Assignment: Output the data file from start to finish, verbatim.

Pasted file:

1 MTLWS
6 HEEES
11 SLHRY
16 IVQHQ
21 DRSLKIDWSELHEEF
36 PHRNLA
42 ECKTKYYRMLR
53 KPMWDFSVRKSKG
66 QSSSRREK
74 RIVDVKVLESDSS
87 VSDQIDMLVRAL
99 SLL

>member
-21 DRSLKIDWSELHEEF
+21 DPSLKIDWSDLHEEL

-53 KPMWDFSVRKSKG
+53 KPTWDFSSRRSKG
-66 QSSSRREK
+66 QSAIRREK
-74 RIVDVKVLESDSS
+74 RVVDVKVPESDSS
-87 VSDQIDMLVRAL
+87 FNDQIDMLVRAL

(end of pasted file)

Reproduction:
1 MTLWS
6 HEEES
11 SLHRY
16 IVQHQ
21 DRSLKIDWSELHEEF
36 PHRNLA
42 ECKTKYYRMLR
53 KPMWDFSVRKSKG
66 QSSSRREK
74 RIVDVKVLESDSS
87 VSDQIDMLVRAL
99 SLL

>member
-21 DRSLKIDWSELHEEF
+21 DPSLKIDWSDLHEEL

-53 KPMWDFSVRKSKG
+53 KPTWDFSSRRSKG
-66 QSSSRREK
+66 QSAIRREK
-74 RIVDVKVLESDSS
+74 RVVDVKVPESDSS
-87 VSDQIDMLVRAL
+87 FNDQIDMLVRAL